Among the most captivating drawings in this show are those by Providence painter Julie Gearan, where traditional, masterful mark-making leads to a haunting and fantastic content. In Gearan’s Untitled (Study for Sea Legs), a nude human figure (apparently female) is seen crawling into the mouth of a whale in a powerful and exquisite meditation on the vast, unruly wilderness of the sea. The title of its companion drawing In Bocca alla Balena refers to two Italian idioms: “in bocca al lupo” (in the wolf’s mouth) and “in culo alla balena” (in the whale’s ass). Both of these phrases augur good luck to a person in a challenging situation. But, in my view, this clever, punning title gilds the lily of some seductive and extremely fascinating drawing: let’s leave this one without a title. Gearan’s interest in whales (which also has a strong presence in her paintings) is at once lyrical and somewhat frightening; her continuous lines and pentimenti move the viewer like music. The foreshortened Michelangelesque figure in red conte implies the experience of floating within the belly of the whale. These images may refer to The Book of Jonah from the Hebrew Bible, but in any case, they render a contemporary, even feminist, interpretation of that Biblical story. This is exploratory, preparatory drawing at its best. Julie Gearan’s compositions create a world of their own, liberated from Jonah’s narrative and from traditional concepts of figure drawing.
Nancy Friese’s gigantic watercolor, mounted on a stretched canvas is part of an ongoing series of monumental watercolor paintings that the artist has been developing in the past few years. This work extends a brilliant invitation into the natural world, which at once overwhelms and hypnotizes the viewer, who, quite literally, cannot consider the whole painting at once. One reads this painting in terms of poetic stanzas leading from the top down or from the bottom up. Treetops penetrate the empyrean, the very highest of realms in the form of fire, ether, or light in Aristotelian terms, a height so lofty that it transcends the space of Friese’s terrestrial composition. Sunlight emanates horizontally from a dimming white orb, and local color, as in so much of Friese’s work, is used expressively. We know she saw all of these things, but are such colors really visible to the human eye in nature? The answer is yes, and the fact that so many brilliant colors exist en plein-air and in the same single painting makes their observation no less rigorous or prudent. The river itself rushes through a narrow horizontal zone as if seen by accident. This landscape is more compulsively dotted and scrubbed with striations than in Friese’s earlier works, and the earthly, human-made pathway to the river is composed in a splendid rocaille of colored shadows and pebbles.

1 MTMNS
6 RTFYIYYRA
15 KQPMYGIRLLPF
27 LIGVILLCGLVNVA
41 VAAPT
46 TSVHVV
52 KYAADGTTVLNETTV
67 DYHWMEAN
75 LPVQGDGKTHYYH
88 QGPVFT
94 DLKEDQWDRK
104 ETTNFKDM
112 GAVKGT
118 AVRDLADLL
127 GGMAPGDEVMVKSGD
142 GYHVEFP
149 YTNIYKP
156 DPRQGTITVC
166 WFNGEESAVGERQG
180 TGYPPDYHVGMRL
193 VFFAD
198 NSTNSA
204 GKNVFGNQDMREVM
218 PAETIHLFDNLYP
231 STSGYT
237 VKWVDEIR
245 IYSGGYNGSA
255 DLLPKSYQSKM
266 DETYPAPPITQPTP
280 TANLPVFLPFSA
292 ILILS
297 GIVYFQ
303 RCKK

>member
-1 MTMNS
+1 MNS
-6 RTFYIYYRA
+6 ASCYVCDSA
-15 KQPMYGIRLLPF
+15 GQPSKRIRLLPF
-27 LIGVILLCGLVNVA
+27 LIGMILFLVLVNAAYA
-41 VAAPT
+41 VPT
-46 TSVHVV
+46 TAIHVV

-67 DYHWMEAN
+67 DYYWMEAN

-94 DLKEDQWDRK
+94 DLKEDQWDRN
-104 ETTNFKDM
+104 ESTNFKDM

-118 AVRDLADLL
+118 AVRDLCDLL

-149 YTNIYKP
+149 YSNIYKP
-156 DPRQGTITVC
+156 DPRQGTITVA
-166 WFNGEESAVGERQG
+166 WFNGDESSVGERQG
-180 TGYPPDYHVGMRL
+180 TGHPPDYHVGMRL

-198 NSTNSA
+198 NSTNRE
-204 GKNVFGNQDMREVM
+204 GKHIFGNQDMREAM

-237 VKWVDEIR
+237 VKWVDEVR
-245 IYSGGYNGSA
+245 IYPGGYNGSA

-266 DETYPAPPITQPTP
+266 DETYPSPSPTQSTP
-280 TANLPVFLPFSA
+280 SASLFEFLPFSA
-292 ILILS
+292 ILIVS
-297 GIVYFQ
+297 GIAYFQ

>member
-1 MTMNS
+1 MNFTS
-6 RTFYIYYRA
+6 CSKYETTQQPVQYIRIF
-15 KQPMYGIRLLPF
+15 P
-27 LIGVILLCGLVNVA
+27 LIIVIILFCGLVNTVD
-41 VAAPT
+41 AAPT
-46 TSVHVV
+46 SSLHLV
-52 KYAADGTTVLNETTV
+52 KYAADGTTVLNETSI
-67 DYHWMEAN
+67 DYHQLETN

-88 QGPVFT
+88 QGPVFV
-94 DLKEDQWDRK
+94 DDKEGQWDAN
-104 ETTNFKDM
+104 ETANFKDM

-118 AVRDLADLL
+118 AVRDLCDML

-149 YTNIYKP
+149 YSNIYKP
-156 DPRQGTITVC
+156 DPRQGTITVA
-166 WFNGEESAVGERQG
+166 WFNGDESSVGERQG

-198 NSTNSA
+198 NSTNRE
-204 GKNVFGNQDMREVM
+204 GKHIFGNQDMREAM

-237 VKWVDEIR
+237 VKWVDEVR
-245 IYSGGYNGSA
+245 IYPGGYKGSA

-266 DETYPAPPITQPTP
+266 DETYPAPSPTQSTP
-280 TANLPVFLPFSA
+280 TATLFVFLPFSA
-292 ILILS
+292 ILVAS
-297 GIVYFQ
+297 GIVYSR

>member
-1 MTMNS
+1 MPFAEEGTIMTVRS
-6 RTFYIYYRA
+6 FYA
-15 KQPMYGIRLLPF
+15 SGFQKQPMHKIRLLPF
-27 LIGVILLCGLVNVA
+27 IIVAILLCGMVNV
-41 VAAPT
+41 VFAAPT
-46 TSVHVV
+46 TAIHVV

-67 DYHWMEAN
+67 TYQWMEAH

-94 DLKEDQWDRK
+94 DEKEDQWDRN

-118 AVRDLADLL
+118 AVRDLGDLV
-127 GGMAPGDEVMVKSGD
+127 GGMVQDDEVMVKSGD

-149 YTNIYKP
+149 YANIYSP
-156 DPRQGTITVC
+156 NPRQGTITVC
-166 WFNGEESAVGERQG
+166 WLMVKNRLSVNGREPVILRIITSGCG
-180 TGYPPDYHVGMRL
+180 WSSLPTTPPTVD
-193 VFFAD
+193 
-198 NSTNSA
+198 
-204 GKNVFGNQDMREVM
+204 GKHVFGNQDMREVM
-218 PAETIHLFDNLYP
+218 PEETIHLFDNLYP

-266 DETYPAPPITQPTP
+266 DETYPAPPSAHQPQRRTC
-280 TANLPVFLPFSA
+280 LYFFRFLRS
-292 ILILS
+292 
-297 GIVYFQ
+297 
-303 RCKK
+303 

Those of us who have been following Friese’s work for the past fifteen or twenty years will observe a new profundity in her recent paintings. Deep feelings of nostalgia, longing, and even fear are plumbed and rise to the surface from the abyme of the natural world. If her earlier landscapes tended to metaphor, with say, a big sky dominated by clouds that could have been composed by Beethoven, some of the new works by Friese go beyond painterly description into a less conscious and perhaps more hidden place in the painter’s psyche, or as Sigmund Freud would have called it, her soul. This is evident in Friese’s oil painting Rim of Sunlight and Trees recently installed at The Pavilion at Grace, a luminous modernist building designed for Grace Church by the Connecticut firm Centerbrook Architects in Providence. Friese has flung open a great window onto the natural world in her exalted landscape, which is one of her most splendid to date.
In Contemporary Master Drawings, Tompkins brings together her roster of local and international artists to showcase their technical mastery, but it is their contemporary points of view about personal nostalgia, and the genii of particular geographic places, that give this show its common theme. Landscapes, seascapes, and city scenes are subject matter, for mesmerizing explorations of the earthly, dream-based, and mythological.